Guest Author - James Shea
The 6th Settlers game is a city-building sim similar to "Dawn of Discovery" or any of the Anno games. Its cutesy style, along with a fairly simple layout, makes it probably the most user-friendly game in the Settlers series, something that may not appeal to long-term fans.
The Settlers VI operates on simple principles. There are two types of buildings: gatherers and producers. Gatherers are placed near resources like wood, stone, or wild animals, and gather those resources. Producers are "city buildings" and turn raw materials into usable product. There are only a few categories of product compared to earlier Settlers games. There's food (meat, bread, cheese, or fish), clothes (made from leather or wool), cleaning supplies (soap from animals or brooms from wood), and entertainment (mead, baths, or decorations). In each category, you only need one particular type of thing - compare this to Dawn of Discovery, where your citizens had very diverse tastes and needed all of them to be fulfilled equally.
Not all the things you will need will be in your starting area, though. The game divides maps into different provinces; by making outposts in other provinces, you can secure their resources for your city. Choosing which provinces to expand into is a vital part of the game, especially in multiplayer when they are contested by several players.
A new element in VI is the presence of Knights. Knights serve as avatars for the player, providing bonuses depending on which one is picked. The military knight, for example, produces soldiers more cheaply and can refill their supplies. The holy knight can heal sick settlers, the trade knight gets better deals off of trading with villages or other players, and so on. The knight you pick also serves as the voice of your advisor, notifying you of events around your city. Fulfilling short-term objectives, like giving your citizens clothes or cleaning supplies, allows your knight to be promoted in rank and unlock the next tier of buildings. As your knight gets promoted, the demands of your city grow, but so does your power as a ruler.
Besides making sure everything is running smoothly, there are a few other things you can do with your citizens. You can call a sermon at your local cathedral; attendees will be happier, and will donate some money after it is over. You can declare a festival at your marketplace, which results in people getting married; housewives (or in one case, house-husbands) will take care of chores like retrieving food and clothes, leaving the actual business to their spouse. Finally, you can adjust taxes once you're high enough rank, meaning that if you're doing well with money you can drop off your taxes to make your citizens much happier (or raise taxes if you need cash quickly).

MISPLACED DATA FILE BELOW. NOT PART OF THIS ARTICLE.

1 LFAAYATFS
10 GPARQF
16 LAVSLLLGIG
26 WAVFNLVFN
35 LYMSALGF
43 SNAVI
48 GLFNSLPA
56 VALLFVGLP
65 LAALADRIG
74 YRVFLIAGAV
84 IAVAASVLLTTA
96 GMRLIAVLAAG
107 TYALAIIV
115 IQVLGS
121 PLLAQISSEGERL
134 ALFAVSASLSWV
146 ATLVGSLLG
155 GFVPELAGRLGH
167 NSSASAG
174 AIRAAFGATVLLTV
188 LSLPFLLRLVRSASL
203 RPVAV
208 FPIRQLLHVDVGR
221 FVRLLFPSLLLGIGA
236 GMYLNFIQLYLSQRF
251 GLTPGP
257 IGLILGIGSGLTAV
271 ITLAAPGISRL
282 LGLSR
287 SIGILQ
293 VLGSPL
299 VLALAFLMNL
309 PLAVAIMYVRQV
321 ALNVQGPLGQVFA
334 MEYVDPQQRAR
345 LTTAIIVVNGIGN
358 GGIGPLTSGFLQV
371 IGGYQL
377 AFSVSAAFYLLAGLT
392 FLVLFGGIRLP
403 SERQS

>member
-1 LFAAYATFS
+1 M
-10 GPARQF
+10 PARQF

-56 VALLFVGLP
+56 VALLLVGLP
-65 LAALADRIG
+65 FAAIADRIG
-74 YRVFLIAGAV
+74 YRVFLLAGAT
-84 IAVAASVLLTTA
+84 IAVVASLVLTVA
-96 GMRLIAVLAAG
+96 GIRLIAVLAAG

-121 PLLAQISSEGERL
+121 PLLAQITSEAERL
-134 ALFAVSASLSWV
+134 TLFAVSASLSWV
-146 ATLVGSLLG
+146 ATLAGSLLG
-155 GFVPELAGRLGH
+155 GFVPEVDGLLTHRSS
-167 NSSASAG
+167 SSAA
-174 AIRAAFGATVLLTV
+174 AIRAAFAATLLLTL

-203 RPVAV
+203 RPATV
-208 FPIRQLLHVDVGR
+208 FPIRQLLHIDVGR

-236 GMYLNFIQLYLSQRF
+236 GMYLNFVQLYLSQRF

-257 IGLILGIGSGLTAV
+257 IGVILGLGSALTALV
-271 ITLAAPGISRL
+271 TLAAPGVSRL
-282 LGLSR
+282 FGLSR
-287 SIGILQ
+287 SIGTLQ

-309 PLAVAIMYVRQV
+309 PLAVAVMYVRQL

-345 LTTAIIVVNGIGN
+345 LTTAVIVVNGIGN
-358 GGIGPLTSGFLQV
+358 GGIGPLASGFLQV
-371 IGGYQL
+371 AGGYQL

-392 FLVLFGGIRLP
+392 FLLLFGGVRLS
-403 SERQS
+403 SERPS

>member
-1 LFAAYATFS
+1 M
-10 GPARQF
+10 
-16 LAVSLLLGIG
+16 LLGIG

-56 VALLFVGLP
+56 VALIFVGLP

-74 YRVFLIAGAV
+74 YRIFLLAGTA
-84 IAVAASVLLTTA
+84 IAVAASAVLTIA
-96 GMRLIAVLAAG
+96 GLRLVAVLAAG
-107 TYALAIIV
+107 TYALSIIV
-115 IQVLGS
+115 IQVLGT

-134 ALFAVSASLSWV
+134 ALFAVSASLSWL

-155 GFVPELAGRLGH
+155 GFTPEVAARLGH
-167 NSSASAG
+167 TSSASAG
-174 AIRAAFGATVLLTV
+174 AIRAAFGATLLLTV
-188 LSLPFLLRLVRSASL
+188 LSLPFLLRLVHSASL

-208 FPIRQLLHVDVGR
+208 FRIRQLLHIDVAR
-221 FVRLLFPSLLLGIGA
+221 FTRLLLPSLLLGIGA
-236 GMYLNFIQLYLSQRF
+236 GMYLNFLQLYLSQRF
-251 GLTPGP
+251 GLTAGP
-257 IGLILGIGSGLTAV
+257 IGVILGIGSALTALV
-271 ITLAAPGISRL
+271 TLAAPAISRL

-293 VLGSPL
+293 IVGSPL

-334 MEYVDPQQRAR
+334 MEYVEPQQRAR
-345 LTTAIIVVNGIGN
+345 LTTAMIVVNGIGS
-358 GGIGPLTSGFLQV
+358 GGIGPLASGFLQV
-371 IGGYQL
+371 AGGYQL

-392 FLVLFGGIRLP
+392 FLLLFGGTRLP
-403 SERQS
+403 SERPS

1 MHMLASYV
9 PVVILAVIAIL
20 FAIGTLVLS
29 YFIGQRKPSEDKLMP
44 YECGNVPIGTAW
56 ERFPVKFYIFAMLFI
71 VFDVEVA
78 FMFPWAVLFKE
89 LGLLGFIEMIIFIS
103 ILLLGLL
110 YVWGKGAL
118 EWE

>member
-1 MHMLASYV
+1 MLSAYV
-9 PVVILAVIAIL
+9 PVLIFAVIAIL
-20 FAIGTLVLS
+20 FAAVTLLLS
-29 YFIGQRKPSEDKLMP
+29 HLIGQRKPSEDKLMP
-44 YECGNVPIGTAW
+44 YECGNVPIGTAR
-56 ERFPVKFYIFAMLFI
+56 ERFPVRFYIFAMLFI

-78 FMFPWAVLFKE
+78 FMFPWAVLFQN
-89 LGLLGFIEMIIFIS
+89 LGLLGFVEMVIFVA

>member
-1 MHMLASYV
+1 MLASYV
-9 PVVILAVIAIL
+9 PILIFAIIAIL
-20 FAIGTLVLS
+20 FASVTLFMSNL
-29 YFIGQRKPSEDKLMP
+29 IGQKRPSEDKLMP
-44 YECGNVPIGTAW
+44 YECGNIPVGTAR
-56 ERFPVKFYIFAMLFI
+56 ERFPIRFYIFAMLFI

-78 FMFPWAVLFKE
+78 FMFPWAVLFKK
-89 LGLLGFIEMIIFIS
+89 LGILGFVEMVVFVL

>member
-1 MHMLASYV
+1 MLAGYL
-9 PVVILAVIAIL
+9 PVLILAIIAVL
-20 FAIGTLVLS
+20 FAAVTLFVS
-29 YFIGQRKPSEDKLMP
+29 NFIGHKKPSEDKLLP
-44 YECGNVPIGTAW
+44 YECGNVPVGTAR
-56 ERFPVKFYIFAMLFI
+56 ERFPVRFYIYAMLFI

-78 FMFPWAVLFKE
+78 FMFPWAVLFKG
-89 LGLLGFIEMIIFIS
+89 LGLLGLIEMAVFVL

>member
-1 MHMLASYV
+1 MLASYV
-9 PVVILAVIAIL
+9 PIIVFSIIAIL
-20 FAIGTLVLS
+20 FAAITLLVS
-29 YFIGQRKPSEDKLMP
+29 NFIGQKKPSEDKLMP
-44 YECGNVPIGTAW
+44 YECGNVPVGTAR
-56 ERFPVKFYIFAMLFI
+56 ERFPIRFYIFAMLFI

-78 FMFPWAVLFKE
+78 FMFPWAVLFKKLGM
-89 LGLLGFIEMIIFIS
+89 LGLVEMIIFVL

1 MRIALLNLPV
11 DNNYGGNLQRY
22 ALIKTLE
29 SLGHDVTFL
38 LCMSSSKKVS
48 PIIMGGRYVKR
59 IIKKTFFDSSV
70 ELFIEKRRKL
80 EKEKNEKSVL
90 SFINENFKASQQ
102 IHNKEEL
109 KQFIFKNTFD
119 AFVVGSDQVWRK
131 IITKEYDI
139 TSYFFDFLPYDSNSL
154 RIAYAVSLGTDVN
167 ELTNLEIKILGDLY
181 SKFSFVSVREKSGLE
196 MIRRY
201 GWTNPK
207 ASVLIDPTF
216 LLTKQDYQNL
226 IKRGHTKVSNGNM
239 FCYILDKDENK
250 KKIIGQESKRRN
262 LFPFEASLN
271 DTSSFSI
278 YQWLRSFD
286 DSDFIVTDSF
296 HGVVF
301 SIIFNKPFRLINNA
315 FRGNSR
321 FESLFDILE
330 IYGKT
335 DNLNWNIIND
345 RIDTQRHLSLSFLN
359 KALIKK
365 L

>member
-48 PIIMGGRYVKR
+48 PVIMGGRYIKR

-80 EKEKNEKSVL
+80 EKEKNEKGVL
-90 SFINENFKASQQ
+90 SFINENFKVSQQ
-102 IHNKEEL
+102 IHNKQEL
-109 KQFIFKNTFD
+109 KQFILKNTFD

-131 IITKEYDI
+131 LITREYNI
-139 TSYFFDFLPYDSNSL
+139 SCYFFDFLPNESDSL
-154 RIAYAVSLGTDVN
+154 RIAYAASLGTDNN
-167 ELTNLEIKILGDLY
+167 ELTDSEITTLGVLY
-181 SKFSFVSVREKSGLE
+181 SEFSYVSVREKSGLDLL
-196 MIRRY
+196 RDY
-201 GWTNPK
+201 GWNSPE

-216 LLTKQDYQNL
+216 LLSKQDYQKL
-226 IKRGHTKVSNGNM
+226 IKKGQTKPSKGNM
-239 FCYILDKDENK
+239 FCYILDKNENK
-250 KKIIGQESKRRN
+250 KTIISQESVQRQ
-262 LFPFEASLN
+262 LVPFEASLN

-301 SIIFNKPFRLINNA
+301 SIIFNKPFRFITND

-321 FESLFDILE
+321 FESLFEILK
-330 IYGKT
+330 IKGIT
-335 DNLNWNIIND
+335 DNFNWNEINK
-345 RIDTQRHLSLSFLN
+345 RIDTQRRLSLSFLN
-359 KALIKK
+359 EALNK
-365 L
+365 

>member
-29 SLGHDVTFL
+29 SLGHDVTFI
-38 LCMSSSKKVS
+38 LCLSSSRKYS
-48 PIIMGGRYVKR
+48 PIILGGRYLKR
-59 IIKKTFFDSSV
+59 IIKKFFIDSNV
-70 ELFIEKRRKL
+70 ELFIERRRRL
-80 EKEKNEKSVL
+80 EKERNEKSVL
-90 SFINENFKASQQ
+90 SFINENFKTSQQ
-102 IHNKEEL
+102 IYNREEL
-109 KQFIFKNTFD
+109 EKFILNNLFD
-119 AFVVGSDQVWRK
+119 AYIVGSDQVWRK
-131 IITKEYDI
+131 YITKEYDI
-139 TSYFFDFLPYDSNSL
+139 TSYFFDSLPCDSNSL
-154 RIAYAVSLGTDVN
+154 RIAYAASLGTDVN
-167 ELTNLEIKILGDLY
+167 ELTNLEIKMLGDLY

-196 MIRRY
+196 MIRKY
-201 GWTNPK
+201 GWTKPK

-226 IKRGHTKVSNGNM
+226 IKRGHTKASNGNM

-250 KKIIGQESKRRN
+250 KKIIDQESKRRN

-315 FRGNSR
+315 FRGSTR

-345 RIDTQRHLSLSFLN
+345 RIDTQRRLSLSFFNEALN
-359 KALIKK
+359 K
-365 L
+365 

There is also a military system present in the game. There are two types of soldiers: swordsmen and archers. The former are a melee class; the latter are a ranged class. Both sides use torches to attack structures, and they possess them in limited amounts (though they can refill them for free at military structures or outposts). There are also siege engines, used to attack stone walls (which don't burn). The combat in the game is very simple, and hinges primarily on numbers. However, the prosperity and happiness of your city also influences the quality of your soldiers, so keeping your people happy is a good way to ensure a strong military.
In addition to the fairly enjoyable campaign mode, there are also some side scenarios and multiplayer options. The side scenarios aren't that great, and there are disappointingly few multiplayer maps. The presence of random maps would have done a lot to add replay value to the game outside of the campaign. There are four distinct climates in the game - mild (standard European), cold (Viking), warm (Spanish), and hot (Arabic). However, the climates only affect crops (the availability of crops at certain times of year and the presence of fertile ground) and the appearance of your castle. Villages on these maps will have unique climate-specific buildings, but your own city always has the same building styles. This is unfortunate, but understandable. Most of the buildings are nice to look at as it is, with a wide variety of roof-tile colors so you're not just looking at the same building repeated 20 times. In fact, making a satisfying city is one of the best parts of the game, further reinforced by the fact that your settlers and their spouses are all visible somewhere in the city going about their tasks (or loitering and chatting, if they've got nothing to do).
The graphics are nice; the cartoonish look means that their ostensibly low quality goes unnoticed in favor of a more stylized approach. As mentioned, making beautiful cities is the high point of the game. Voice acting is somewhat laughable, but not actively terrible. The music is a little bit annoying, but not offensively so. Some sources complained of technical difficulties and crashes, but playing the game through the Gold Edition (purchased with the Steam online service), I had no problems of that nature. On the whole, The Settlers: Rise of an Empire is a good game, but better for more casual city-builders instead of hardcore settlers fans. The lack of free-play and city diversity is annoying, but not unmanageable.
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We purchased this game with our own funds for the purpose of this review.